Iain Banks is on a quest to find the perfect single malt whisky. He travels all over Scotland to most of the country's distilleries and samples many different malts. The book appealed to me because it is about travelling in Scotland and visiting distilleries, two things I love to do. I looked forward to reading Banks' view of many of the places that I have visited.
Iain Banks was a Scottish fiction and science fiction writer who died in 2013. Raw Spirit was his only non-fiction book.
He was a self-confessed petrol-head and much of the book is about the different vehicles that he used to get to the distilleries. He devoted several pages to describing the various qualities of these cars. I was misled by the blurb on the back page that he also used bikes to get around- this turned out to be one journey on a motorbike. So, quite the opposite of the cyclingscot website!
The book is also about the friends that Iain Banks travelled with and reminiscing about good times with them. The Iraq War had just begun at the time of his journey and he states his personal opinions about this, despite it having nothing to do with whisky.
When he is sharing his experience of the distilleries he describes the architecture, surroundings and ambiance just right. His visit to the Islay distilleries brought back happy memories of my trip to these gorgeous buildings:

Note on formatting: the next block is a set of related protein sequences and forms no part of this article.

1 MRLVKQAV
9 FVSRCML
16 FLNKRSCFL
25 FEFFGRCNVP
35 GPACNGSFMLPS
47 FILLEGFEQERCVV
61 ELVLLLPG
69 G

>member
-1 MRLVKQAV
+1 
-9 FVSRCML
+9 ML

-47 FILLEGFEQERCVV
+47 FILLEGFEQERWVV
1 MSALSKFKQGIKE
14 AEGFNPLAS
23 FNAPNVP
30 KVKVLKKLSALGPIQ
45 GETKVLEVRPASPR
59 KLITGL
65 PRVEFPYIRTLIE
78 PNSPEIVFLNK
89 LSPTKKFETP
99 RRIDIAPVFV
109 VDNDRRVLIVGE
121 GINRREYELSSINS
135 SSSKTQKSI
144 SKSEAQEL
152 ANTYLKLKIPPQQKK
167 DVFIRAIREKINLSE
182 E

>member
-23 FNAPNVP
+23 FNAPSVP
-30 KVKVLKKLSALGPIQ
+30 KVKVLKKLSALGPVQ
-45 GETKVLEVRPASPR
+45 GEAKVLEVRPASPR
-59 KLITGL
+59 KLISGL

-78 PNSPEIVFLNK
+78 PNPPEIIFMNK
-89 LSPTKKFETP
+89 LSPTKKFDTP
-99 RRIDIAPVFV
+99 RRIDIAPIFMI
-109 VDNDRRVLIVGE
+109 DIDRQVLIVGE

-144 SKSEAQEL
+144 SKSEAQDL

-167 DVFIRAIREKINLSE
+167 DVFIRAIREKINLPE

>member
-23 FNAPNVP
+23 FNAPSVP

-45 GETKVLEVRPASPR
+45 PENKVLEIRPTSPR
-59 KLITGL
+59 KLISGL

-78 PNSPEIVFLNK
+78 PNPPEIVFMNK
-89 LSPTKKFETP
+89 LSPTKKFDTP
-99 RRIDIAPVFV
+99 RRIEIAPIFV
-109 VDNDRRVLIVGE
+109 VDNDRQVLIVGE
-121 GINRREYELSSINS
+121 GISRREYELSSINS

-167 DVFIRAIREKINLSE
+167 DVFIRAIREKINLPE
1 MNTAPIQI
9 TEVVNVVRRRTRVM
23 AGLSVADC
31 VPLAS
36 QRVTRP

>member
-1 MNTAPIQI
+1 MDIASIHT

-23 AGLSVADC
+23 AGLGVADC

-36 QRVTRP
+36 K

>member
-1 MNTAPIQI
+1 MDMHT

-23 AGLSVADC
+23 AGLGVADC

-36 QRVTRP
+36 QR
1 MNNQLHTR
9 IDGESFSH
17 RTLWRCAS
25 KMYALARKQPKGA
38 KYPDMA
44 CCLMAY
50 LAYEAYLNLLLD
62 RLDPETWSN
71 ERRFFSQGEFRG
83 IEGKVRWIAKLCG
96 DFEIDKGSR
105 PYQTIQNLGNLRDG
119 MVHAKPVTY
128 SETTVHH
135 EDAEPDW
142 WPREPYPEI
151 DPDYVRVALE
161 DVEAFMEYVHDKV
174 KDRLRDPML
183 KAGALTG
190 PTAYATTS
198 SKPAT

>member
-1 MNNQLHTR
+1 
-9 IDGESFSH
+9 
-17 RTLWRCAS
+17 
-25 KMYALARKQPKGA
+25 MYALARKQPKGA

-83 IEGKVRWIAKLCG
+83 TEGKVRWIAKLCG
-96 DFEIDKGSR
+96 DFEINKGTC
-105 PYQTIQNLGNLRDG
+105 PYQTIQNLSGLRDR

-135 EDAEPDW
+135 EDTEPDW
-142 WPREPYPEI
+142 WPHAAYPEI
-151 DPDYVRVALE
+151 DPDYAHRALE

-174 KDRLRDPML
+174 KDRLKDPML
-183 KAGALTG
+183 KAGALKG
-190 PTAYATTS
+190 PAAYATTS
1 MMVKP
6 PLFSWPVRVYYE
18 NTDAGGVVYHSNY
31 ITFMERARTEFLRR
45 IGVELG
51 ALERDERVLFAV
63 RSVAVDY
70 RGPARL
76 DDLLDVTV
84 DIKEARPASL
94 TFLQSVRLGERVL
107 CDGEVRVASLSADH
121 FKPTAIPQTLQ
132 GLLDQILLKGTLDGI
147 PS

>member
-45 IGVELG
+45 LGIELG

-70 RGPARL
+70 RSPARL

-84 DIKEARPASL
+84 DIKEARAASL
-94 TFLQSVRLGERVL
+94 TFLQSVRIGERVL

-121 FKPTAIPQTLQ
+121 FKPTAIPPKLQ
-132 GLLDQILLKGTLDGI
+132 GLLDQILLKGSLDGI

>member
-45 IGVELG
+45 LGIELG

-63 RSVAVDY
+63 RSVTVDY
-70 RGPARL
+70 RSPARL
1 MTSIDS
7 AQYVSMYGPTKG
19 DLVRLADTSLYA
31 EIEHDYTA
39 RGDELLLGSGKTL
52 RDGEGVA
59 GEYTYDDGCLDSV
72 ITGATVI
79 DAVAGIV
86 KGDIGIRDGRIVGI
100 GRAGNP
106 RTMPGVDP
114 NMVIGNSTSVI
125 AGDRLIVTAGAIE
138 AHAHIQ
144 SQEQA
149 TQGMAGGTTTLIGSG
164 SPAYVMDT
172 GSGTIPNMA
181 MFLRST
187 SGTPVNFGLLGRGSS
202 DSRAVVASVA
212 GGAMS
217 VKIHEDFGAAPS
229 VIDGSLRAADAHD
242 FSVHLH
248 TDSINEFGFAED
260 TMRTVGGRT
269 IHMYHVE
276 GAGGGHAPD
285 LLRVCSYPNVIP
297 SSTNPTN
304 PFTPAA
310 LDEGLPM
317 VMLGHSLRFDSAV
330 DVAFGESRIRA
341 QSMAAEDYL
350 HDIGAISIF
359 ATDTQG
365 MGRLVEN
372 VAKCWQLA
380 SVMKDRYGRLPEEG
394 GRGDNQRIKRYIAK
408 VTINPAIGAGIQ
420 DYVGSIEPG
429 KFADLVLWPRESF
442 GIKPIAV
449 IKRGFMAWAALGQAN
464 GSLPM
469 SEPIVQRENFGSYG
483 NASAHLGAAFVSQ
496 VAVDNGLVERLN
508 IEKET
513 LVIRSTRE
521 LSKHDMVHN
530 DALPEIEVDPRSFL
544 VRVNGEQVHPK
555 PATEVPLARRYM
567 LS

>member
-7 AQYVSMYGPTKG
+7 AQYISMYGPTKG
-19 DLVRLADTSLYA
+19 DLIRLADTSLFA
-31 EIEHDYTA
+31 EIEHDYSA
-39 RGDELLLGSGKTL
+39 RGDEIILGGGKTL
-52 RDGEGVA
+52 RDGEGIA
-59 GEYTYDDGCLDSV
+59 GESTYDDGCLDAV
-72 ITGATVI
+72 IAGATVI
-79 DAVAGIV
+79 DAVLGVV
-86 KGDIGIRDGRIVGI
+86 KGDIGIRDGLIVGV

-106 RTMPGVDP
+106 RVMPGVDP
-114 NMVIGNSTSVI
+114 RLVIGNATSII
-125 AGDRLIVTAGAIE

"They look elegant. They have whitewashed walls, black roofs and black detailing, pagodas standing proud, clipped lawns and a general air of discreet pride."
I like his witty observations and honesty, particularly when discovering that after visiting so many distillery visitor centres they start to feel very similar:
"There is now a kind of Visitor Centre Vernacular, a recognisable, getting-on-for industry-wide style of layout and furnishing...There will probably be lots of wood and sometimes quite a lot of exposed stonework, there will be a darkened area where you can sit or stand and watch a visual presentation which will tend to major on sparkling streams gurgling across moody moors and over bulbous boulders swaying sunlit fields of barley, gleaming great stills, old buildings wreathed in steam and atmospherically lit barrels in dark warehouses."
The way that he describes tasting the whisky made me want to go out and buy a bottle right away and dive in. Macallan was one of his favourites, even before embarking on this quest:
"There's honey, Christmas cake, Heather, a whole fruit bowl of citrus tones, smokiness, syrup, peat (usually fairly elusive, but pocking its head out of the thickets of other tastes now and again), vanilla, leather, straw, ginger and even other sorts of wood beside the oak you'd expect in there; cedar is one, and I thought I smelled something like the balsa wood we used for the initial few lessons we used in first year woodwork class."
I would have liked a bit more about the landscapes and scenery that is travelled through, but this is largely a description of the roads and how good they are for driving on. Even so, the writing still gives a good impression of the beauty of Scotland. The passion that Banks has for Scotland and whisky comes across throughout the book.
An enjoyable book that I would recommend to anyone who is interested in learning a bit more about whisky in an easy to read and witty prose.
If you are wondering what his favourite whisky is, you will just have to read the book to find out. I am not going to spoil the ending!
You can buy it from the link below. It takes you to Amazon.
My name is Colin Baird and I want to see all of Scotland by bicycle.